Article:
A lot has been said about the family feud between the Cheney sisters, but few pundits have framed the dynamic involved more conciselythan commentator Joy Reid did on MSNBC yesterday, which I will get to shortly.
The Cheney feud features the ferocious heterosexual Liz, who is trying to get into the U.S. Senate by slandering a fellow conservative in Wyoming, and her non-heterosexual sister Mary. Being a darling of the rabid Tea Party right, and obviously wanting to become a national political figure, Liz finds it necessary to make sure every zealot in the country, especially in the Wyoming electorate, knows that just because her sister Mary is happily married to a woman, ol’ Liz won’t bless the matrimony with her public approval. “I do believe in the traditional definition of marriage,” she told the Republican Party News Channel, where she often appears as a political commentator.
Of course Liz is playing to the zealots here. We all know that. But why? Why would she feel the need to do that, when the country is obviously evolving on the gay marriage issue? That’s where Joy Reid got it right on MSNBC. Her simple remark was that Liz Cheney and other Tea Party Republicans “cannot afford to let go of the religious right because their base is shrinking so quickly.” That’s it. The base of the party is shrinking, and Republicans believe they have to hold on to the one loyal group who will not abandon them, so long as they remain true to so-called biblical values.
Remember that most (about 90%) of Mitt Romney’s votes came from white folks and that white evangelicals represented about 23% of the 2012 electorate, giving Romney 79% of their vote. And remember that about 40% of the GOP base comprises white evangelicals. Thus, conservative Bible thumpers are the last refuge of Republican candidates. They feel they have to go there in order to win. They don’t think they can afford to irk them. They believe they have to cozy up, at least rhetorically, to those with Iron Age sensibilities or else they will never again win another national election. (I am ignoring the fact that many, many Republican candidates are genuine Bible-thumpers themselves and mean every word they say in condemnation of homosexuality.)
Consider what Ron Brownstein wrote recently:
In 2012, President Obama lost white voters by a larger margin than any winning presidential candidate in U.S. history. In his reelection, Obama lost ground from 2008 with almost every conceivable segment of the white electorate. With several key groups of whites, he recorded the weakest national performance for any Democratic nominee since the Republican landslides of the 1980s.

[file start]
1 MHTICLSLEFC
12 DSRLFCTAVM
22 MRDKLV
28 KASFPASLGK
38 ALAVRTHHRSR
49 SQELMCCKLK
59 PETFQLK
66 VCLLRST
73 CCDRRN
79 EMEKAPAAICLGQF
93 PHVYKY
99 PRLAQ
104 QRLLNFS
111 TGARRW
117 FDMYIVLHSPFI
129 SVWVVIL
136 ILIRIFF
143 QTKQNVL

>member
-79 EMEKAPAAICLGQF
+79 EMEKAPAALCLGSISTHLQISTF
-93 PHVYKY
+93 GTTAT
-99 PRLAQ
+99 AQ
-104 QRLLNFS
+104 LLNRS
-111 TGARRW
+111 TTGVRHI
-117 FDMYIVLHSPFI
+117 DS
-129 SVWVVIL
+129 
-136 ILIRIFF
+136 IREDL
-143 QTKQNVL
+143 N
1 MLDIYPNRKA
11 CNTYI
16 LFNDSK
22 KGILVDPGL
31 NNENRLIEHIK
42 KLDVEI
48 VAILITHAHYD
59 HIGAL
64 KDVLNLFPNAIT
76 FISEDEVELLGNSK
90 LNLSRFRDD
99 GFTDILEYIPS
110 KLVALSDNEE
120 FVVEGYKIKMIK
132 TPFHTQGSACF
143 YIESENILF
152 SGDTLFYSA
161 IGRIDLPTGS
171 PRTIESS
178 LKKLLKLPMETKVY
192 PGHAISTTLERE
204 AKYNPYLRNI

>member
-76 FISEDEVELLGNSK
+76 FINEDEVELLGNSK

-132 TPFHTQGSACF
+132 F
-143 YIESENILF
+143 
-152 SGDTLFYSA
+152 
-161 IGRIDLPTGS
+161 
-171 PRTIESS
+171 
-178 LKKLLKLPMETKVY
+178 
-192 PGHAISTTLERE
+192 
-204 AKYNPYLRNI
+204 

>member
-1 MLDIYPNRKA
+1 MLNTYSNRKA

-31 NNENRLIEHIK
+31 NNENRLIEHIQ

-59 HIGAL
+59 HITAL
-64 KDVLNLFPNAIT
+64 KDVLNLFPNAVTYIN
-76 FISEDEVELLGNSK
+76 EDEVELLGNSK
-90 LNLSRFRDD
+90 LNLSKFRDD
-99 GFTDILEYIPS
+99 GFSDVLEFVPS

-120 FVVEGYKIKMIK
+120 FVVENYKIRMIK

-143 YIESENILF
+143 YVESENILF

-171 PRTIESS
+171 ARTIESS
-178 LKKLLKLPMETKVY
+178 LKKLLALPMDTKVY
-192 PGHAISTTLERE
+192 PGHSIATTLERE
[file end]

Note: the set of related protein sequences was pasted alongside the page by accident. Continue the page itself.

In 2012, Obama won a smaller share of white Catholics than any Democrat since Jimmy Carter in 1980; lost groups ranging from white seniors to white women to white married and blue-collar men by the widest margin of any Democrat since Ronald Reagan routed Walter Mondale in 1984; and even lost among Democratic-leaning college-educated women by the widest margin since Michael Dukakis in 1988, according to the latest National Journal analysis of the trends that shape the allegiances of American voters.
Yet, Obama won the election. He got a mere 39% of the white vote and he won. And, as Brownstein put it, he “won fairly comfortably.” We all know, of course, the biggest reason why Obama won. He trounced Romney among minority voters, getting the nod from 93% of blacks, 71% of Hispanics, and 73% of Asians. And we all know that the browning of America, which fills white conservatives with a disturbing angst, is inexorably proceeding—“Census: More minority U.S. births than white now”—and we all know that the Tea Party message has not and will not appeal all that much to non-whites. But there are some conservatives out there, as Brownstein points out, who,
insist that Republicans, by improving both turnout and already-gaping margins among whites, can recapture the White House in 2016 without reformulating their agenda to attract more minority voters…
Yes, believe it or not, serious number-crunchers writing for conservative websites believe that if only more white folks would show up and vote, the Republicans wouldn’t have to change a damn thing! Thus, there are a lot of Republican candidates who believe they cannot afford to turn off a single white evangelical and that is why we have Liz Cheney publicly dissing her gay sister’s marriage.
Now, there is a lot wrong with Liz Cheney (as her appearance on Fox News Sunday demonstrated), but I am sure she loves her sister. She cares about her. And presumably she knows that her sister Mary and her wife are not really sinners condemned by God. But she dare not say so in front of conservative evangelicals, one of the legs that holds up a teetering Republican Party. She dare not say it to people who believe that homosexuality is not only a sin, but a sin that will send you straight to hell without passing go or collecting money from the Koch brothers.
The dilemma for Republicans going forward is that appealing to the sensibilities of Bible extremists turns off a goodly number of voters. And Republicans might want to consider this graphic from Brownstein’s article:
Yikes. That’s a pretty big jump. As the Pew Research Center also found out about those unaffiliated voters:
Yikes, again. The trend is toward more religiously unaffiliated voters and those voters are almost twice as likely to be liberals as conservatives.
Maybe Liz ought to apologize to her sister.